2. Check cloud coverage

In order to be able to see Aurora, the sky needs to be clear. If there are some clouds, you might still spot Aurora glow,  but if the whole sky is covered – you’re not going to see much. In the UK I usually use Metoffice cloud coverage website to check hourly coverage in my area.

Northern lights in Iceland

3. Check social media (Instagram and Facebook groups)

There are many people all over the world constantly trying to hunt for Aurora (called “Aurora hunters”). You can find many groups on Facebook, where people share tips for seeing Northern Lights, best places in the local area and, most importantly, last minute pictures from their recent viewings. Because I am based a bit more in the south than other people in the northern Scotland, before heading off for Aurora hunt, I usually check if someone else more north from me can see any Aurora signs, as a confirmation, that I might be able to see them, as well.

Facebook groups, that I use are: Aurora Research Scotland, Aurora Hunters UK.

If you type “Aurora” in Facebook search and your location, you will find many others. On Instagram look for #aurora and #northernlights hashtags and your location.

Also, follow worlderingaround on facebook – I post there the current high aurora activities alerts.

4. Find a good spot – dark, north and elevated

Once you confirm, that you have a chance to see Aurora tonight, you need to find a good place for watching it. You want it to be very dark. Get as far from the city lights as possible. Find a spot with minimum light pollution and a view with non obscured open horizon to the north (unless you are very far north, then you can see Northern Lights also above your head). Climbing a hill may be a good idea, as it gives you an open view to the horizon.

Aurora in Scotland

5. Adjust your eyes to the darkness

It happens, especially when the Northern Lights are weak and you are not used to finding them, that you might have difficulties to see anything. That’s why it’s important, that your eyes get used to the darkness – don’t look at any bright spots or car lights, adjust your phone brightness to the minimum and try to look into the darkness.

6. Know what to look for

Aurora not always is bright green and purple. At the first time when I saw it, at the beginning it was rather grey until it gained more colours. Sometimes you want to see Aurora so badly, that you can take any source of bright light for the Northern Lights. Especially close to the cities, you can see the light reflecting in the sky, that can look very similar to Aurora. Here are few questions, that you can ask yourself to check if what you saw was really an Aurora.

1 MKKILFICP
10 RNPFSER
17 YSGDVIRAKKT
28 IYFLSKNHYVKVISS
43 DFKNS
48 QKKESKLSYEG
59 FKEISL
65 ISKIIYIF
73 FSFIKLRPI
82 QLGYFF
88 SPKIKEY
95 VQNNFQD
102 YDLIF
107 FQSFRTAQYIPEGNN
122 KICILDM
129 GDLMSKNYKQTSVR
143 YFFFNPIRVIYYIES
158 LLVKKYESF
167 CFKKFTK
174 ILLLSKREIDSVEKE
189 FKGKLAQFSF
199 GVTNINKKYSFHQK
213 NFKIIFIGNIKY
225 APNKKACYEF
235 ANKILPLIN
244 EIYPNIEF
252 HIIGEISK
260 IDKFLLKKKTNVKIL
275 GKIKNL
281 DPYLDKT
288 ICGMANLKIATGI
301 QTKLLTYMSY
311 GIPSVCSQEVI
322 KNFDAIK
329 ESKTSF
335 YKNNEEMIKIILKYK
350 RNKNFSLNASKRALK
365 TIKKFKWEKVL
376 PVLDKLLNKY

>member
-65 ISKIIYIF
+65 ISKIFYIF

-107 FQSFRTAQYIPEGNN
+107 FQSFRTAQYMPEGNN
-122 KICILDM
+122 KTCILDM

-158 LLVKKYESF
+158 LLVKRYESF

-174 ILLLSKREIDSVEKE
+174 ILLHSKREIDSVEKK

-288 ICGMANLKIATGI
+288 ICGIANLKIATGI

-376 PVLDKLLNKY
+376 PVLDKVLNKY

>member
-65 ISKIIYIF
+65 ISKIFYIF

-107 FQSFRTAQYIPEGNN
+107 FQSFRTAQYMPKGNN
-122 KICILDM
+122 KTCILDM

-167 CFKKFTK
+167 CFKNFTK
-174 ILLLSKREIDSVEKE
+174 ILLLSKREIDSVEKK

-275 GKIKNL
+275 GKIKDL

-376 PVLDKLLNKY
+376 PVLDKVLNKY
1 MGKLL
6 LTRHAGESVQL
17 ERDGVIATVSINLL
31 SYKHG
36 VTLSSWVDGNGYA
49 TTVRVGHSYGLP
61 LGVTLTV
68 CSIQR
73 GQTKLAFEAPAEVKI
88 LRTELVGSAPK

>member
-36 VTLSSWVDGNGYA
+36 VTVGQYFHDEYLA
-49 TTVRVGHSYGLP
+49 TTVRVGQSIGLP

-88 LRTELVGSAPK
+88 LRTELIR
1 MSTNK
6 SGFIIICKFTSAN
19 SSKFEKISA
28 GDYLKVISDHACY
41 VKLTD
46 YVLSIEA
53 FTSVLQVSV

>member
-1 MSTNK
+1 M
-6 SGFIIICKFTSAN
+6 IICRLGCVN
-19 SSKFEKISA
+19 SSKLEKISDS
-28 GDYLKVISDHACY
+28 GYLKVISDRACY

After knowing that I am in a dark place, far away from light pollution, with a clear sky, overlooking the north, I usually do a check with my camera (next point), look for a green colour (it’s the most common here) and look at the shape of the possible Aurora lights  (many times it’s just a glow over the horizon, but I recognized it several times thanks to its moving arches).

After you see it couple of times, it will be easier for you to distinguish it. When we were in Iceland and we saw it 3 nights in a row, I was able to spot very faint one through the window, even with the house lights around, when nobody else couldn’t see anything.

7. Use your camera wisely

Especially with weak Auroras, it might be challenging to see it in a proper colour with bare eye and might be much better with a camera. This is because, we can’t adjust the amount of light that’s coming into our eyes, however, you can do it with the camera (which has a function for setting the exposure times and aperture settings). The longer the exposure, the more light is coming into the camera, and when used correctly it will catch Aurora with beautiful strong vivid colours.

 More about taking pictures of Aurora in the next post.

Northern lights in scotland
Northern lights in Scotland

I hope that information and tips will help you too finally see Aurora. Have a very happy Aurora hunting!


Have you managed to see Aurora (Northern Lights)? Let me know in the comments and if you find this article helpful, please share it along!

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How to finally see aurora?

 

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4 thoughts on “How to finally see Aurora (Northern Lights)?

  1. I can’t believe you were able to witness the Aurora Borealis as early as September in Iceland! That is really rare to see it happen around that time of the year. Lucky you!

    1. I know! We were really lucky,and we saw it three times. It just shows that Aurora is very unpredictable and it’s worth checking it even during unusual times of the year 😉